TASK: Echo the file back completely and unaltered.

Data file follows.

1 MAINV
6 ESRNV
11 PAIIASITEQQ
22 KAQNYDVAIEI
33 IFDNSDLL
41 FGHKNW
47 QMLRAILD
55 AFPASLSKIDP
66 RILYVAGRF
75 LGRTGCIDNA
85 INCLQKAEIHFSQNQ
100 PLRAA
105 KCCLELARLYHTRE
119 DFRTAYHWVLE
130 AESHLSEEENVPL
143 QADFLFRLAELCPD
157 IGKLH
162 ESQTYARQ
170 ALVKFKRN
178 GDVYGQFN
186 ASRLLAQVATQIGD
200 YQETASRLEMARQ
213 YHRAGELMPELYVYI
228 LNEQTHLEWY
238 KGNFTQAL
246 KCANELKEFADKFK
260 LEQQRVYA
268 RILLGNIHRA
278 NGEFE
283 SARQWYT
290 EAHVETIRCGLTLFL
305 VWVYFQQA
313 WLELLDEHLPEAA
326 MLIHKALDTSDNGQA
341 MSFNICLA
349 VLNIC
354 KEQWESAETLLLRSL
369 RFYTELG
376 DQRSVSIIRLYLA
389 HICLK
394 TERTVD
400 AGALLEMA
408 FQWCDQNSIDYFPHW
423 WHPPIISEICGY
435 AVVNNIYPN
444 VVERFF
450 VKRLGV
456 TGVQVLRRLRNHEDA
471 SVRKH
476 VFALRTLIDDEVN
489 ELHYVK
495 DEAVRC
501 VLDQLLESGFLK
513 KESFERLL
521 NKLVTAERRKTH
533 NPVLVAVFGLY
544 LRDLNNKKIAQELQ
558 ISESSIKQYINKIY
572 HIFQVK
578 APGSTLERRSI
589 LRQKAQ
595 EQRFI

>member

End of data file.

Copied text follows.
1 MAINV
6 ESRNV
11 PAIIASITEQQ
22 KAQNYDVAIEI
33 IFDNSDLL
41 FGHKNW
47 QMLRAILD
55 AFPASLSKIDP
66 RILYVAGRF
75 LGRTGCIDNA
85 INCLQKAEIHFSQNQ
100 PLRAA
105 KCCLELARLYHTRE
119 DFRTAYHWVLE
130 AESHLSEEENVPL
143 QADFLFRLAELCPD
157 IGKLH
162 ESQTYARQ
170 ALVKFKRN
178 GDVYGQFN
186 ASRLLAQVATQIGD
200 YQETASRLEMARQ
213 YHRAGELMPELYVYI
228 LNEQTHLEWY
238 KGNFTQAL
246 KCANELKEFADKFK
260 LEQQRVYA
268 RILLGNIHRA
278 NGEFE
283 SARQWYT
290 EAHVETIRCGLTLFL
305 VWVYFQQA
313 WLELLDEHLPEAA
326 MLIHKALDTSDNGQA
341 MSFNICLA
349 VLNIC
354 KEQWESAETLLLRSL
369 RFYTELG
376 DQRSVSIIRLYLA
389 HICLK
394 TERTVD
400 AGALLEMA
408 FQWCDQNSIDYFPHW
423 WHPPIISEICGY
435 AVVNNIYPN
444 VVERFF
450 VKRLGV
456 TGVQVLRRLRNHEDA
471 SVRKH
476 VFALRTLIDDEVN
489 ELHYVK
495 DEAVRC
501 VLDQLLESGFLK
513 KESFERLL
521 NKLVTAERRKTH
533 NPVLVAVFGLY
544 LRDLNNKKIAQELQ
558 ISESSIKQYINKIY
572 HIFQVK
578 APGSTLERRSI
589 LRQKAQ
595 EQRFI

>member